12. The manner how the divine testimony is manisested to the heart, I do not take upon me to explain. Such knowledge is too wonderful and excellent for me ; I cannot attain unto, it. The wind bloweth; and I hear the sound thereof. But I cannot tell how it cometh, or whither it goeth. As no one knoweth the things of a man, save the spirit of a man that is in him ; so the manner of the thivgs of God knoweth no one, save the Spirit of God. But the fact we know: namely, that the Spirit of God does give a believer such a testimony of his, adoption, that while it is present to the soul, he can no more doubt the reality of his sonship, than he can doubt of the shining of the sun), while he stands in the full blaze of his beams.

II. 1. How this joint testimony of God's Spirit and our spirit, may be clearly and solidly distinguished, from the presumption of a natural mind, and from the delusion of the devil, is the next thing to be considered. And it highly imports all who desire the salvation of God, to consider it with the deepest attention, as they would not deceive their own souls. An error in this is generally observed to have the most fatal consequences : the rather, because he that errs seldom discovers his mistake, till it is too late to remedy it.

2. And first, How is this testimony to be distinguished from the presumption of a natural mind? It is certain, one who was never convinced of sin, is always ready to Hatter himself and to think of himself, especially in spiritual things, more highly than he ought to think. And hence, it is in no' wise strange if one who is vainly puffed up by his fleshly mind, when he lears of this privilege of true Christians, among whom he undoubtedly ranks himsels, should soon work himself up into a persuasion, that he is already possessed thereof. Such instances now abound in the world, and have abounded in all ages. How then may the real testimony of the Spirit with our spirit, be distinguished from this damning presumption ?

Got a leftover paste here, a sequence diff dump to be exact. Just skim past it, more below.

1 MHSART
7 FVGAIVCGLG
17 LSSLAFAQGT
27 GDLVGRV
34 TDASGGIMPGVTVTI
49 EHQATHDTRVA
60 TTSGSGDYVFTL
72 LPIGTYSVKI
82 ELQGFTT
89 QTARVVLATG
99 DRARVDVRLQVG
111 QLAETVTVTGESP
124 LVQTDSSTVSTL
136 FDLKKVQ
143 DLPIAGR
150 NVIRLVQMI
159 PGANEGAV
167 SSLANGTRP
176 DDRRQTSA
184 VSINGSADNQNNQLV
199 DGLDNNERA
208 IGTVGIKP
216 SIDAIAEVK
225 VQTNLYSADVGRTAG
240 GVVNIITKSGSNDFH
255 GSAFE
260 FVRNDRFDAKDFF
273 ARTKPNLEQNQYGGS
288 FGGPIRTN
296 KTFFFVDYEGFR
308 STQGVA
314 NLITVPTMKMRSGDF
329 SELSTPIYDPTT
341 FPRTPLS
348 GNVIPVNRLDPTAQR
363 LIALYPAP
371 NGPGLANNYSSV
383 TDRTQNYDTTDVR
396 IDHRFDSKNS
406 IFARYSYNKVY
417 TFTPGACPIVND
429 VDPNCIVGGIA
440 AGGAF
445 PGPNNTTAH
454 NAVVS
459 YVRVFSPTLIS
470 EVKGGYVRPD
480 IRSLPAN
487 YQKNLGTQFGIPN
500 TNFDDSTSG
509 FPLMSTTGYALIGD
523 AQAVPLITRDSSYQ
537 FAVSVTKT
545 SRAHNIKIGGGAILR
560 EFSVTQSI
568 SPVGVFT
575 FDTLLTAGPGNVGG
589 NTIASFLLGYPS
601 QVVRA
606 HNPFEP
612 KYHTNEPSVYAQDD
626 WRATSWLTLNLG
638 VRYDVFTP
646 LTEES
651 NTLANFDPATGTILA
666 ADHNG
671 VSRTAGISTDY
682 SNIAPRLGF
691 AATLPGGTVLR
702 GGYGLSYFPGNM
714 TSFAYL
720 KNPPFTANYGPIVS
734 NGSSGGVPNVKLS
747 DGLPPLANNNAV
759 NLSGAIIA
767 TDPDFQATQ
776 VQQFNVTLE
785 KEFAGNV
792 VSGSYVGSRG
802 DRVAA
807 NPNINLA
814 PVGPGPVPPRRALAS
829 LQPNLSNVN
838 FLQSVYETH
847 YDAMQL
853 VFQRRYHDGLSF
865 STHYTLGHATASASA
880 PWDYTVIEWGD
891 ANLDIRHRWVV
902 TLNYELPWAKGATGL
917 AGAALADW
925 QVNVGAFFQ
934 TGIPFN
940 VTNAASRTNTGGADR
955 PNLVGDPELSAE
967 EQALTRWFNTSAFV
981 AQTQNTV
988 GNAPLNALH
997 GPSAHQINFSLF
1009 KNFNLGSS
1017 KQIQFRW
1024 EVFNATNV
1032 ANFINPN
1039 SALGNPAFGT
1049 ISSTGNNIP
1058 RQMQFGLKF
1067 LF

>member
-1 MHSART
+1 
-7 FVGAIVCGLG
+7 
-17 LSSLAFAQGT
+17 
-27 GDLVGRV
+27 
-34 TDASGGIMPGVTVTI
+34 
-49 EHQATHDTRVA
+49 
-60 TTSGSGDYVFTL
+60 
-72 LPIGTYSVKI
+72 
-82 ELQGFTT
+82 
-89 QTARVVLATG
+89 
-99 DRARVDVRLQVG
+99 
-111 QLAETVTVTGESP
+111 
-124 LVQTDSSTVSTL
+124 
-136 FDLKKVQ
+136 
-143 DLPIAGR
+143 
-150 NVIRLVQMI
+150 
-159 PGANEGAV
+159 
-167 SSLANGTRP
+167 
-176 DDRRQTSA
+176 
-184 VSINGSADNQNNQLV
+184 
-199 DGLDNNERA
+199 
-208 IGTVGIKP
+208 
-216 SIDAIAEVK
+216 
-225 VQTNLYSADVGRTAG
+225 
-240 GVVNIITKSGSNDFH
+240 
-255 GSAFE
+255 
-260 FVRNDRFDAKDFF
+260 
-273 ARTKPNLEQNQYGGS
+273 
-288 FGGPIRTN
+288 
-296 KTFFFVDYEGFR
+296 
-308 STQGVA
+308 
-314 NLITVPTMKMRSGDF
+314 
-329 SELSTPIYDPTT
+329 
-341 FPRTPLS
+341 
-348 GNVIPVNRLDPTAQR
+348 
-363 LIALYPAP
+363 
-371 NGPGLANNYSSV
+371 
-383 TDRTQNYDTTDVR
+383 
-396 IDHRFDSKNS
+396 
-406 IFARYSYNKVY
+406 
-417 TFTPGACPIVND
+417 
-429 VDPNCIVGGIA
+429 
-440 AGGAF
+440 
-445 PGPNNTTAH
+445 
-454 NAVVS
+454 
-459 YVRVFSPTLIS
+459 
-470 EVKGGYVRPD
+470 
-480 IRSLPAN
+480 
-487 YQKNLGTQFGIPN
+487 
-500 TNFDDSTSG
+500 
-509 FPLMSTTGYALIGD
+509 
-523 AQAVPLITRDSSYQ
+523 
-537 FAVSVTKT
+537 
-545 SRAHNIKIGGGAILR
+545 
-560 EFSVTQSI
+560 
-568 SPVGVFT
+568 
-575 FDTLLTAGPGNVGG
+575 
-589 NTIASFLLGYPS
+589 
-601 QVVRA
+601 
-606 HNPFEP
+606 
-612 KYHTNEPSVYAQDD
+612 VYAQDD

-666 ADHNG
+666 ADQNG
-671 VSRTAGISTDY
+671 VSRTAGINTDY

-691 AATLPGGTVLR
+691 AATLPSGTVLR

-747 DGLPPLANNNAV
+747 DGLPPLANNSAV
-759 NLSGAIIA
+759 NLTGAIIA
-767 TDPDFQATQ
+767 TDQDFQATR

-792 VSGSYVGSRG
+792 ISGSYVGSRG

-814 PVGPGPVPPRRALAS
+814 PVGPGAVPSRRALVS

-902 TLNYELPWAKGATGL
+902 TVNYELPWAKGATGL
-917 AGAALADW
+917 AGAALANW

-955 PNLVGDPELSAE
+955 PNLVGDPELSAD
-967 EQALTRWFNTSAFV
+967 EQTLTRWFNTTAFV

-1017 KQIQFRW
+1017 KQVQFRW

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3. I answer, The holy scriptures abound with marks, whereby the one may be distinguished from the other. They describe, in the plainest manner, the circumstances which go before, which accompany, and which follow, the true genuine testimony of the Spirit of God with the spirit of a believer. Whoever carefully weighs and attends to these, will not need to put darkness for light. He will perceive so wide a difference with respect to all these, between the real and the pretended witness of the Spirit, that there will be no danger, I might say, no possibility, of cori founding the one with the other.

4. By these, one who vainly presumes on the gift of God, might surely know, if he really desired it, that he hath been hitherto given up to a strong delusion, and suffered to believe a lie. For the scriptures lay down those clear, obvious marks as preceding, accompanying, and following that gift, which a little reflection would convince him, beyond all doubt, were never found in his soul. For instance, the scripture describes repentance, or conviction of sin, as constantly going before this witness of pardon. So, Repent ; for the kingdom of heaven is at hand, Matt, iii.